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Subject: WNO Master Class with words of wisdom by Francesca Zambello (11-2-17)
From: Alan Savada <[log in to unmask]>
Reply-To:Alan Savada <[log in to unmask]>
Date:Fri, 3 Nov 2017 09:32:46 -0400

text/plain (39 lines)

Last night a couple dozen folks assembled in the Kennedy Center Eisenhower Theater's (where Washington National Opera's ALCINA opens tomorrow) rehearsal room for a truly wonderful master class by Artistic Director Francesca Zambello with four of our talented young artists, all new to the program this fall.

While we have all surely attended or experienced master classes, this was novel as I can't ever recall attending one by a director; they have all been by singers and indeed approach the class from the technique side of singing. 

Ms. Zambello started off by saying that the four arias chosen all have extensive recitatives and that was what she planned to be working on. Her statement that, "if the recit doesn't go well, then the aria is going to be a trainwreck..." was exemplified in how she tried to get the singers to set the scene and show the audience where the character is coming from. Again, while novel for a master class, she explained at the end (in the Q&A) that sometimes a director will indeed spend hours working with a singer(s) to really get the message across, so we the audience, can get a fuller understanding of what is being presented.

Tenor Alexander McKissick started off with "De' miei bollenti spiriti," Alfredo's opening Act II aria from Verdi's La Traviata. Other than attending a workshop of some new operas several weeks ago, this was my first real hearing of this brilliant young tenor who filled the room with his gorgeous spinto tenor voice. Ms. Zambello stopped him right off the bat (she indicated that she would later allow each singer to complete their area), to advise that Alfredo is here in ecstasy over his relationship and that this must be the primary feeling presented. It's amazing how much one can learn (as a singer and as an audience member) in a mere 25 minutes. We all appreciated each character so much more by the end of each session as I am sure the singers did, and I have to say, that I personally, will surely be more cognizant of how a singer presents themselves during the recit in the future.

Eliza Bonet, our newest mezzo-soprano took on "Je vous ecrit de ma petite chambre," from Massenet's Werther, the excruciatingly revealing "Letter Aria" where her soul is truly revealed and her predicament becomes unlivable.

Her warm mezzo voice is perfect for this part, and again this really was a wonderful introduction of her first outing in the WNO YA Program.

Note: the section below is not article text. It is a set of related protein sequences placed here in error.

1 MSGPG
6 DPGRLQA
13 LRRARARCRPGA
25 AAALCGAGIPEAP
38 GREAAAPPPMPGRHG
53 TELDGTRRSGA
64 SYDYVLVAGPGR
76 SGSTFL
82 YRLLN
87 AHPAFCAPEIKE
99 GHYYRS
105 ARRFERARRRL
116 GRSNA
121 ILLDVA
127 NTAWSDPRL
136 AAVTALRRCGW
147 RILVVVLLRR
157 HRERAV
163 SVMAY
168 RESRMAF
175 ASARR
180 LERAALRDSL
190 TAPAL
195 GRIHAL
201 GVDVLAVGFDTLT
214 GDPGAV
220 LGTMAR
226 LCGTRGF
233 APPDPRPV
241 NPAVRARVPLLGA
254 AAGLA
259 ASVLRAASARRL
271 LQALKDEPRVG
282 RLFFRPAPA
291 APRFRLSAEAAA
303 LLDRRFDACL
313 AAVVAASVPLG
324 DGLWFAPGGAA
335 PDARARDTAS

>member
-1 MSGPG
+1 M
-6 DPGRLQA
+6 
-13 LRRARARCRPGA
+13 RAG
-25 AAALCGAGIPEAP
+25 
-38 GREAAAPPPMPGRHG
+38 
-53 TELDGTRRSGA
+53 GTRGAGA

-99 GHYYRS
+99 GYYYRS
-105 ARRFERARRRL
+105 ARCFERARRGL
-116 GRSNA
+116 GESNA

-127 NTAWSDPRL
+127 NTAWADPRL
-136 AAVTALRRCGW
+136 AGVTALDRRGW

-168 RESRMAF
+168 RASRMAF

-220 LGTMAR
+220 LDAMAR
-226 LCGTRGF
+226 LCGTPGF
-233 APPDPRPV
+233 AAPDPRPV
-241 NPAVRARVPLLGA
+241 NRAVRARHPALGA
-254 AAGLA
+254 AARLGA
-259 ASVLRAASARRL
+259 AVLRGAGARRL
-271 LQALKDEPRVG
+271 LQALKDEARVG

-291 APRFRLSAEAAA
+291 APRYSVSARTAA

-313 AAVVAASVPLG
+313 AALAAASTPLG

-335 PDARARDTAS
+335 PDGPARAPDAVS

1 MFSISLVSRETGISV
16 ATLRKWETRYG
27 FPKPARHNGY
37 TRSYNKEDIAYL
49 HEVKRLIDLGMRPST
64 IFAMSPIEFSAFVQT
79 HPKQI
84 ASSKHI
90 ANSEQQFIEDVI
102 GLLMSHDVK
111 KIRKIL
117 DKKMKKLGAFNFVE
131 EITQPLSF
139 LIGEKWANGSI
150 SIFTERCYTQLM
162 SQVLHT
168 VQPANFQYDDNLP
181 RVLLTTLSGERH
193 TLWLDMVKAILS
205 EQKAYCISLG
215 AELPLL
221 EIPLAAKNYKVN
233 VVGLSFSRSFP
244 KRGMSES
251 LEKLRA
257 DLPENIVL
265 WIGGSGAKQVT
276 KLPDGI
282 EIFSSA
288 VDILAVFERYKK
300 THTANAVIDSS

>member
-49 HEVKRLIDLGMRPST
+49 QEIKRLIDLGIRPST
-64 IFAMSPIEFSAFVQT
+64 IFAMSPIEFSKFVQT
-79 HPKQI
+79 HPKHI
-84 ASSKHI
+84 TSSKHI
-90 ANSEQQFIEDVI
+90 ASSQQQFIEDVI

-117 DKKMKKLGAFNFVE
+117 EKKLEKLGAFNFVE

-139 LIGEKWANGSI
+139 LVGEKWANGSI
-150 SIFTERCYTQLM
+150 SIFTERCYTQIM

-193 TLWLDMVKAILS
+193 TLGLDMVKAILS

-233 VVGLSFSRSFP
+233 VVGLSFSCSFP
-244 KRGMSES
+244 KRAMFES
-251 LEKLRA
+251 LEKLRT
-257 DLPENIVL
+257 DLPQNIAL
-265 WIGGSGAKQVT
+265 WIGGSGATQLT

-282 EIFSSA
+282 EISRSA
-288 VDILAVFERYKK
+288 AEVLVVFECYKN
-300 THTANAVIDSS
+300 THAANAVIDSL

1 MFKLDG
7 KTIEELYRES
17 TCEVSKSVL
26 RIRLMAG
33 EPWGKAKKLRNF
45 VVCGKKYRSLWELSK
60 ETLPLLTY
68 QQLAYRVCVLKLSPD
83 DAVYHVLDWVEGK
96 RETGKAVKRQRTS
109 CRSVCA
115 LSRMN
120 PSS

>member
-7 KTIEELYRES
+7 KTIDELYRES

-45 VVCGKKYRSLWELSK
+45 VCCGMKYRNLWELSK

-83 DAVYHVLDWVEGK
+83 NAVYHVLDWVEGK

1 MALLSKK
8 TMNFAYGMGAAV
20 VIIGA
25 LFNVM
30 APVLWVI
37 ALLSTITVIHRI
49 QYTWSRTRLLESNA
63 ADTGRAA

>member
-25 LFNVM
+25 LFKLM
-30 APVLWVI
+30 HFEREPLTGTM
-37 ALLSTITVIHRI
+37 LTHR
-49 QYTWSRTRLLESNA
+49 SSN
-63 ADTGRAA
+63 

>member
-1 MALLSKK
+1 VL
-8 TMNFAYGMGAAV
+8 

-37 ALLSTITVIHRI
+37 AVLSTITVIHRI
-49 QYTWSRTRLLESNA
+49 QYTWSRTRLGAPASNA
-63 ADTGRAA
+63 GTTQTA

Baritone Michael Hewitt only found out he was to join the program about 2 months ago as he finished off a spectacular summer at Glimmerglass starring as Jud in Oklahoma, not to mention as the king in The Siege of Calais. His Count's Aria, "Hai gia vinta la cause...Vedro mentr'io sospiro..." from Le Nozze di Figaro, had Ms. Zambello telling us that this is one of the top five audition arias one hears these days, and the singer had best come in with a good impression. I loved the way she coached Mr. Hewitt into interspersing his feelings of what was happening with English commentary during the breaks of the music in the recit. What a difference it made, and Mr. Hewitt ended up really giving us a great portrayal, even if the aria is a bit overheard!

Finishing the evening was soprano Madison Leonard, fresh from multiple successes this summer with the Wolf Trap Opera, with "Glitter and Be Gay" from Bernstein's Candide, another piece that always pleases. Here, Ms. Zambello reminded us of the character's severe depression of her circumstances and that the aria itself is so misleading with its flourishing coloratura, that Ms. Leonard handled with ease. While I have seen Candide many many times (it returns to WNO this spring), I have indeed always known the setting and did understand the character, but I do have to say that perhaps deeply underneath, while she is being abused, she somehow likes the baubles and benefits. I loved it when Ms. Zambello explained that Cunegonde indeed is being molested by two old ugly men, she really cannot be a happy glittering person; it was indeed a true statement about the situation of women, which even today we sadly are seeing in the news every day. 

Four oh so different characters which were given such new faces in only 100 minutes; wow what an evening.

Kudos to WNO Young Artists' Program Director Robert Ainsley who excelled at the piano, repeating a lot, and never ever losing his place; he is a consummate pianist, accompanist and program director and we are oh so lucky to have him here!

ALAN SAVADA of Washington, DC

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